1920s Hard times set in as the Phillies, long having traded away Alexander, finished last in team earned run average every year during the decade—and placed last in general six times, their top mark a mediocre 71-82, fifth-place record in 1929. Excitement was to be found on offense, as Cy Williams became the first National Leaguer (in 1923) to hit 40 homers in a season.


1930s The Phillies’ offense continued to provide a solid punch, but their pitching took a worse beating and the team’s struggles in the standings continued, finishing last or next-to-last eight times while managing their only winning season over a 32-year span in 1932. The height of the Phillies’ outrageous imbalance of power and pitching came in 1930, when they hit .315—but lost 102 games because opponents hit .349 against them. The bandboxed Baker Bowl, the primary reason for the upswing in offense, was abandoned by the Phillies in 1938 in favor of Shibe Park, home of the A’s.


1940s The franchise hit its low point in the early 1940s when bankruptcy was declared and the alleged savior, new owner William Cox, butted heads with and fired manager Bucky Harris—nearly leading to a team revolt—before being ousted from baseball after one year for admitting he had bet on Phillie games. Cox’s successor, Robert Carpenter, built up a more respectable front office (but also made a half-hearted attempt to rename the team the Blue Jays, which failed to hold), and the team slowly began to improve on the field as a result.


1950s The momentum of the late 1940s peaked in 1950 when the youthful “Whiz Kids” Phillies won the franchise’s first pennant in 35 years, only to be swept in the World Series by the New York Yankees. From there, the Phillies began a gradual slow regression back towards the second division late in the decade, despite the efforts of prodigious ace pitcher Robin Roberts (who won 138 games from 1950-55), RBI machine Del Ennis and superb center fielder Richie Ashburn.


1960s Devolved into a gruff and undisciplined unit, the Phillies were remolded by tough young manager Gene Mauch—but not before enduring his own baptism in 1961 when the Phillies hit rock bottom with a 47-107 record that included a modern record 23-game losing streak. Just three years later, a NL pennant looked all but locked up for the Phillies, leading by 6.5 games with 12 to play—before a historic collapse scuttled their chances. Again, a brief flirtation at the top was followed by gradual decline for the rest of the decade.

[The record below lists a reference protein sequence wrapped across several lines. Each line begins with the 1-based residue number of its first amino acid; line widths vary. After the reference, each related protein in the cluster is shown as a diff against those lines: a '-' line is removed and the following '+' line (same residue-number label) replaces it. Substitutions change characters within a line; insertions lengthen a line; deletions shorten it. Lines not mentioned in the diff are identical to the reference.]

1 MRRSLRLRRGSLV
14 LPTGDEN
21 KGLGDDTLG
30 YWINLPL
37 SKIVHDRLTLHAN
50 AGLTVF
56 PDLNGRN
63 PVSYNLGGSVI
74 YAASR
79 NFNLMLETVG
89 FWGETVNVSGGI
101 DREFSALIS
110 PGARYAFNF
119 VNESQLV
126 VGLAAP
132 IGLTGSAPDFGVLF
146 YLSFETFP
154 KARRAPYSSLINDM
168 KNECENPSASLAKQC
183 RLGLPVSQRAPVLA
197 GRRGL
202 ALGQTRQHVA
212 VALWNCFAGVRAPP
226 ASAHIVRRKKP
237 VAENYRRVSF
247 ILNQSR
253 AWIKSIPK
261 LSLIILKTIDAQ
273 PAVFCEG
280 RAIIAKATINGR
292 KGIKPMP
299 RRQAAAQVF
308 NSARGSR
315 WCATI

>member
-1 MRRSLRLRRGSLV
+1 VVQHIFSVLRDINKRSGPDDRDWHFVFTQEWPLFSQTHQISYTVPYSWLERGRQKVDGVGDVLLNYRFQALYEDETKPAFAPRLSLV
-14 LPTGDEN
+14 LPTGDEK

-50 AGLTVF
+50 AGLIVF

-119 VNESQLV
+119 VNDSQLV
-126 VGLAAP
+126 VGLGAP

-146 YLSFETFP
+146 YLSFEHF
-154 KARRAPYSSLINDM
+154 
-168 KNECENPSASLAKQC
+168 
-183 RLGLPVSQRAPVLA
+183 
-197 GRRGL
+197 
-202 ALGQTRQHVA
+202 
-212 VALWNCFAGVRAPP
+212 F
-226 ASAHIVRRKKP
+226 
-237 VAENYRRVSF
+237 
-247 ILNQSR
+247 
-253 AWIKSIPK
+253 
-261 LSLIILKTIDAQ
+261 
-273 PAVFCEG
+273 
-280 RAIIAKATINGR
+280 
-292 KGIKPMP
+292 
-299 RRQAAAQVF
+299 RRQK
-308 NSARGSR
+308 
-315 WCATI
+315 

1970s The Phillies sank further into the abyss to start the decade but emerged once more as a contender—this time for the long run—at new multi-purpose Veterans Stadium with a fresh generation of star talent including slugging third baseman Mike Schmidt, lumbering outfielder Greg Luzinski and stellar, quirky left-handed ace Steve Carlton. They won 100 games for the first time ever in 1976, won another 100 the next year and made three straight NLCS appearances—losing each time.


1980s After nearly 100 years in business, the Phillies finally won a world title in 1980 as they barely outlasted Houston in the NLCS and took down Kansas City in six games at the World Series. Philadelphia would return to the Fall Classic in 1983 with a cast of aging veterans named the “Wheeze Kids,” but lost to Baltimore in five games. Schmidt won three MVP titles during a decade in which notoriously tough Phillie fans inexplicably continued to ride him; as age wore him down late in the decade, the team also suffered as no one was ready to take his mantle.


1990s The Phillies would finish above the .500 mark only once in the 1990s, but they made it worth their while—with a raucous roster soaring to a NL East title and an upset NLCS victory over powerhouse Atlanta, before succumbing to Toronto’s heroics in a six-game World Series. Despite the emergence of Curt Schilling as a 300-strikeout ace and, later in the decade, the arrival of Scott Rolen and Bobby Abreu, the Phillies struggled behind a lack of pitching depth.


2000s With the help of a new ballpark (Citizens Bank Park) which frequently sold out, the Phillies were upgraded to one of baseball’s top teams with their longest string of winning seasons to date and a brilliant lineup that included the powerful Ryan Howard, gifted middle infielders Jimmy Rollins and Chase Utley and an emerging rotation fronted by Cole Hamels. The Phillies won back-to-back pennants in 2008-09, winning it all over Tampa Bay in 2008.


2010s The Phillies continued their reign into the 2010s as Roy Halladay and Cliff Lee beefed up the rotation and helped run the team’s streak of divisional titles to five. But chronic injuries to aging veterans mixed with an inability to effectively reload with young talent have brought the Phillies crashing back below .500—and into rebuild mode.